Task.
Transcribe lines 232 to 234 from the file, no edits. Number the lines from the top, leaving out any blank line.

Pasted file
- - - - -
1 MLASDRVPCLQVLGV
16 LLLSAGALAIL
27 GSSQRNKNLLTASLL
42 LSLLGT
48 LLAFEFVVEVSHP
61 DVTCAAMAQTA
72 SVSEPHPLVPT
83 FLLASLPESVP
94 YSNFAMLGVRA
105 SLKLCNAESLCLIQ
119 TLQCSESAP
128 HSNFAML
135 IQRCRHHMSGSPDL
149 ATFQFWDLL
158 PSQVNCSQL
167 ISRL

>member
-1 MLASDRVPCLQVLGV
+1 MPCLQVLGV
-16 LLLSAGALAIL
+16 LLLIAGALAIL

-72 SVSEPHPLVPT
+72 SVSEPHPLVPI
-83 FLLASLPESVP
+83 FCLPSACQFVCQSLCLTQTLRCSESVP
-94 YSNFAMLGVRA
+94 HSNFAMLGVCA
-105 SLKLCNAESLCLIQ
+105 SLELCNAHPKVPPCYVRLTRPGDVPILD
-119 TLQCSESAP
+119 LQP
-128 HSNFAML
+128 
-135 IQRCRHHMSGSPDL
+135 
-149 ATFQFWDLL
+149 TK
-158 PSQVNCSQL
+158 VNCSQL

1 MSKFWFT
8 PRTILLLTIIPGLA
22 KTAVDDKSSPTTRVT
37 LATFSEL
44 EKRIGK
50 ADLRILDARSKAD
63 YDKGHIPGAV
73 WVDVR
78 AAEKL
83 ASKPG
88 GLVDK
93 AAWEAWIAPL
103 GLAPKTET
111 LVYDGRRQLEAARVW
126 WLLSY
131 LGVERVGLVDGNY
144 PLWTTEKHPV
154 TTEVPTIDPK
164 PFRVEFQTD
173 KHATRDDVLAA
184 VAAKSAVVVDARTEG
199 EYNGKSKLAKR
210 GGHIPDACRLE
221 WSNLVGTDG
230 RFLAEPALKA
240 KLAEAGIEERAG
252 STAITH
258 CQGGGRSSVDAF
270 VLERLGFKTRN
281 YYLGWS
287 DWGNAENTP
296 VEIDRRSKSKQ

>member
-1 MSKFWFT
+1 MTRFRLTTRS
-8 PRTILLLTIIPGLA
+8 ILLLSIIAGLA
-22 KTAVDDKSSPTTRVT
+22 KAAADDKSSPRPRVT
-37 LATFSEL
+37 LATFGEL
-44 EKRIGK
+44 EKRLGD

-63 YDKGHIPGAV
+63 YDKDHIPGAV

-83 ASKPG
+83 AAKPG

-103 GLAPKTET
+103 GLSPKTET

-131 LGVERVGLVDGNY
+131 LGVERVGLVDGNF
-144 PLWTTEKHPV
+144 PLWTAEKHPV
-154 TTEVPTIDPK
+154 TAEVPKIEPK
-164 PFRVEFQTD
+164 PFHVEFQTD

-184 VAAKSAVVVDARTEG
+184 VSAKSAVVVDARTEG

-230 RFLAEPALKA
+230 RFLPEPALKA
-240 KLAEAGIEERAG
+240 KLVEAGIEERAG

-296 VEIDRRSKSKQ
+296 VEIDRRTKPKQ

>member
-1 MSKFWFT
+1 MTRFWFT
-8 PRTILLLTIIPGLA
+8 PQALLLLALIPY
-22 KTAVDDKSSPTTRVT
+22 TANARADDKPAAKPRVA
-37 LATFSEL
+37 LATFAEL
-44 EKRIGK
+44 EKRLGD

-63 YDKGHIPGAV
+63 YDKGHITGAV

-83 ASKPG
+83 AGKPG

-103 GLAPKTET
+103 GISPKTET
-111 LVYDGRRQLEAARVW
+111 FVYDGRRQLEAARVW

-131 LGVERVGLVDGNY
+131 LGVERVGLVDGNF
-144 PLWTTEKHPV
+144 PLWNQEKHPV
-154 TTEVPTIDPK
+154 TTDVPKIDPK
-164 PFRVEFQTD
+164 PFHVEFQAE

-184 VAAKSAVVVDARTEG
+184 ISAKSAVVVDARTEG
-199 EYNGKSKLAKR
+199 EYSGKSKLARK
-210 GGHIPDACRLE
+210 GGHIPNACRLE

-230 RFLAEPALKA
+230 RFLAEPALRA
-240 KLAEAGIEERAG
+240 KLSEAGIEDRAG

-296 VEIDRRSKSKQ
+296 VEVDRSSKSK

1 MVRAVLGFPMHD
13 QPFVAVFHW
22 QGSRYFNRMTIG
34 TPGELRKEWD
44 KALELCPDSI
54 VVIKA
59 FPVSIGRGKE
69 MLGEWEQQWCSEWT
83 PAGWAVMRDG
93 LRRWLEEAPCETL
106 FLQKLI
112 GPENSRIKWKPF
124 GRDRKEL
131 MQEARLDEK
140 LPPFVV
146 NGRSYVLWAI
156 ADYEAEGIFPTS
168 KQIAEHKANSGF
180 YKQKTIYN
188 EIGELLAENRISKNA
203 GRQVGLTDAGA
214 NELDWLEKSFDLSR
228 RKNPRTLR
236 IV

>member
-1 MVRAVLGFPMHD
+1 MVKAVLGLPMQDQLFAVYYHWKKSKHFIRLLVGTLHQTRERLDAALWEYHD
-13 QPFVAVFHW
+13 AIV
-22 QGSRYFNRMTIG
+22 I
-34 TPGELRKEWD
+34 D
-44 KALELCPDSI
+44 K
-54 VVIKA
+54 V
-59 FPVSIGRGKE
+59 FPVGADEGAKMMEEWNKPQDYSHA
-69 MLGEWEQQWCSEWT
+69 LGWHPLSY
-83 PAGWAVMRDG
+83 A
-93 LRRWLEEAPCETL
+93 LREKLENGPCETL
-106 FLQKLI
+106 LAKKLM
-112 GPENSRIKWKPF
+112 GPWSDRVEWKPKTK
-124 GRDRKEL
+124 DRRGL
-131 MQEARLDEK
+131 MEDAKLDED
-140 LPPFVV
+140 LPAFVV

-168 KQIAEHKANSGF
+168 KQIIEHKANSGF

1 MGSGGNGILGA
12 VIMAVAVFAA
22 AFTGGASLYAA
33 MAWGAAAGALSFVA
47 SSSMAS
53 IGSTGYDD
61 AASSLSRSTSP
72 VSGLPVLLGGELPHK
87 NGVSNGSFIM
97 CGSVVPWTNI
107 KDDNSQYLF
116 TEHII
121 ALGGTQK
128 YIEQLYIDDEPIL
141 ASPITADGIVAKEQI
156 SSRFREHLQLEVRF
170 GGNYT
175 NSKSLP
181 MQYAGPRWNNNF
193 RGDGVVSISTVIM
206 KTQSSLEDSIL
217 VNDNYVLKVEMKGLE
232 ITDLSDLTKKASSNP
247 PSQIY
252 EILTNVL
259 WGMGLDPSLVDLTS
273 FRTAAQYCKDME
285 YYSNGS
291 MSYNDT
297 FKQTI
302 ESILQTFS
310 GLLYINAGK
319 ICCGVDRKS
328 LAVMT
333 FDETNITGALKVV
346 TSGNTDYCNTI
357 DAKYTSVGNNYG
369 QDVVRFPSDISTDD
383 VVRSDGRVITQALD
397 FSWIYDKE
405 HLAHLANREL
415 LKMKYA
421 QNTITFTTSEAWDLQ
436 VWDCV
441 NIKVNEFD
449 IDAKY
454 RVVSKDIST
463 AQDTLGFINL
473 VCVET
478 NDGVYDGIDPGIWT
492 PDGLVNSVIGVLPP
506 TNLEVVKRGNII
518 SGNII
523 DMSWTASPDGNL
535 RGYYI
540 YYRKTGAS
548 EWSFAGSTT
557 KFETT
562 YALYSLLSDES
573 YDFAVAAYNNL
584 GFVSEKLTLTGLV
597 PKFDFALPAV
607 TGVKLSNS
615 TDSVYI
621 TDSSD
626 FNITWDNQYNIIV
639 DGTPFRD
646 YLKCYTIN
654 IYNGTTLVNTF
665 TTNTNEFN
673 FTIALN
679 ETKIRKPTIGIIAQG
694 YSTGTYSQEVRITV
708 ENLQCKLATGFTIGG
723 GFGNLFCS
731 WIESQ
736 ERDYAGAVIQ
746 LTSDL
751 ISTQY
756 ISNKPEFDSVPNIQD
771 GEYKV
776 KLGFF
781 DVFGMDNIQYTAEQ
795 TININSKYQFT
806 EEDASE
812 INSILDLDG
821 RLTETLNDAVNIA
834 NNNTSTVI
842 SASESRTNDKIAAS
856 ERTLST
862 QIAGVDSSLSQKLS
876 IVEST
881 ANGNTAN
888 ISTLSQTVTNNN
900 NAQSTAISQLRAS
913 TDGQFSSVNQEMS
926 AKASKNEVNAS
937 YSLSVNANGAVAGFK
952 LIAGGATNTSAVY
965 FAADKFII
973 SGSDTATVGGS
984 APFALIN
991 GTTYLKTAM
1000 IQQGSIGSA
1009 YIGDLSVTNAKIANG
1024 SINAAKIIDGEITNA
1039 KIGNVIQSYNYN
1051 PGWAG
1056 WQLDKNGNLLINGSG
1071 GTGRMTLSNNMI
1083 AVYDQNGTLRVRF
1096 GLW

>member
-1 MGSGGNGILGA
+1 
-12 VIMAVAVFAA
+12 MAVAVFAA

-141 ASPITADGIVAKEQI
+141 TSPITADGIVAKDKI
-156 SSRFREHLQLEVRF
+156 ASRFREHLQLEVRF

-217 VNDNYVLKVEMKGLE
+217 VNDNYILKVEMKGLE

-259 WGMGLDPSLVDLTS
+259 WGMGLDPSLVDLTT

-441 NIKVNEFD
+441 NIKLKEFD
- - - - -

310 GLLYINAGK
319 ICCGVDRKS
328 LAVMT